This preamble is merely to put forth three main points. The first is that the values of any culture are internally consistent; culture is essentially the keeper of society's values. Customs, rituals and other accouterments of culture must be assumed to be positive; there is no such thing as a "bad" culture, as it would have been eliminated a long time ago. Each culture should thus be examined on its own terms and not by comparison to others.  This truism makes such calls as "Be more like the Chinese!" or "Muslims need our own Martin Luther!" be so much wasted breaths. 

       The American anthropologist Franz Boas was the first to put forth this proposition. This cultural relativism does not mean that there are no absolutes or universalities in human values. Killing and inflicting harm on your fellow humans are evil deeds in all cultures. On the other hand, "honor" is also another cultural absolute and universal value. In this way killing becomes justified in the name of honor. Patriotism is another variation of honor; we kill "them" so as to protect the honor of "our" country, or variations thereof.

       The second point is that meaningful differences in the various cultures would be manifested only when they intersect. That seems obvious. When the early Chinese came to Malaysia in the 15th Century, they did so with no intention to dominate. They had no colonial aspirations. Consequently, the two cultures melded freely, with the Sultan of Melaka marrying a Chinese and those immigrants learning Malay and adopting the trappings of Malay culture, as with their songs and daily attire. 

       As no one was concerned with dominating or demonstrating self-proclaimed superiority over the other, there was no corresponding obsession with maintaining one's racial or cultural purity.

       Likewise when the South Indians landed in the northwestern part of the peninsula, they mixed and intermarried freely with Malays. A generation later their descendents became ministers, governors and even a prime minister. If they were Ketuanan Melayu champions at the time, no one batted an eyelid.

       This natural tendency for cultural osmosis and mutual adaptation would vanish if one culture's avowed purpose was to dominate, as with the arrival of colonial powers. The dynamics of the interaction would then change dramatically.

       When the Europeans landed on the Malay world, they were motivated initially by their capitalistic instinct to monopolize the lucrative spice trade. It did not take long for that to degenerate into total domination in all spheres, especially political. Thus colonialism was born, and with it, the ranking of native cultures vis a vis colonial ones.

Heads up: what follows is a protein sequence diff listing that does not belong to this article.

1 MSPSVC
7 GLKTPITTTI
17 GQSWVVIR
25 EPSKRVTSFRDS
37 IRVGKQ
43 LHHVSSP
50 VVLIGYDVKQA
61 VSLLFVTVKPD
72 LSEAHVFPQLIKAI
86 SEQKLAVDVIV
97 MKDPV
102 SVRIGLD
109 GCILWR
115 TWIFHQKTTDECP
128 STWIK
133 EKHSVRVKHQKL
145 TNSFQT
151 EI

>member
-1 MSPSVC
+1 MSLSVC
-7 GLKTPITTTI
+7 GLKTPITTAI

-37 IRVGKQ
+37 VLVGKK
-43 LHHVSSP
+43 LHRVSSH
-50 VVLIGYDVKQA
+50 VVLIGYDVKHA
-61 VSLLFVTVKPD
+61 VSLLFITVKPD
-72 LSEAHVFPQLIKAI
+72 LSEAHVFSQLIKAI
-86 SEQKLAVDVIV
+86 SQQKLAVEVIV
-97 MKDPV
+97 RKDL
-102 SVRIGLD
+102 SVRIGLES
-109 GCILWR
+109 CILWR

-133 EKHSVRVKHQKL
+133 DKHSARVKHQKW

The colonials believed that it was their burden, imposed no less by their God, to "elevate" those natives. To reinforce that collective mindset, they had to create certain myths, like that of the "noble savage" (to grant those natives a modicum of respect; they are savages nonetheless and thus needed to be "tamed") and the "lazy native."

       The reaction of the natives too was governed by their cultural values. The Indians, accustomed to their rigid caste system, readily accepted the superior role of the colonials. Those white men and women became the new "super upper" caste, towering over the native maharajahs and Brahmins. That was the only conceivable explanation to account for the ease with which the British with only a few thousand colonial civil servants could rule hundreds of millions of Indians spread over an entire continent.

       The Malay reaction to colonialism was very different, again governed by our culture. Ingrained in our culture never to challenge a ruler, we did not directly do so with the colonialists, except for a few brave souls. They were readily and brutally disposed of, their corpses desecrated as a grim reminder to those who would be similarly tempted. Just to be sure, the British co-opted our sultans so that any revolt would be not just against the British but also our sultans, Allah's representative on earth.

       The only avenue left for Malays who still had streaks of independence was to undertake what psychologists refer to as passive-aggressive resistance, utilizing the technique of quiet non-cooperation. That is the only weapon of the weak, to borrow James C. Scott's phrase, and that was how we chose to oppose the British.

        My third point is that since culture is the aggregate behaviors and attitudes of its members, it is the height of arrogance for anyone to even attempt to change a culture. Any change must by definition come from the ground and not be imposed from above. If only Onn and Mahathir, or Mao, had known this, they would have been spared much grief. For Mao, he would have spared millions of his people even greater misery.

        This does not mean that culture cannot be changed; indeed change is a constant with any culture, only that the adaptation must originate with the masses. Often these changes are slow and subtle, their cumulative effects not evident till generations later. Others may be more rapid or even dramatic as when triggered by major social or physical upheaval imposed on that society. 

       Such tumultuous physical or social stresses would not automatically bring about changes in the culture, only that such events would provide the opportunities for that. This is the only time when leadership could prove decisive. Without such a leadership, that society and culture would quickly degenerate, becoming dysfunctional and unable to survive. Absent those tumultuous changes, the role of leaders would be minimal; change could only come from below and within.

This essay is based on the author's latest book, Liberating The Malay Mind, ZI Publications Sdn Bhd, Petaling Jaya, Malaysia , 2013.

Next:  The True Measure of A Culture

Monday, July 06, 2015

Culture IS Internally Consistent

 Culture Is Internally Consistent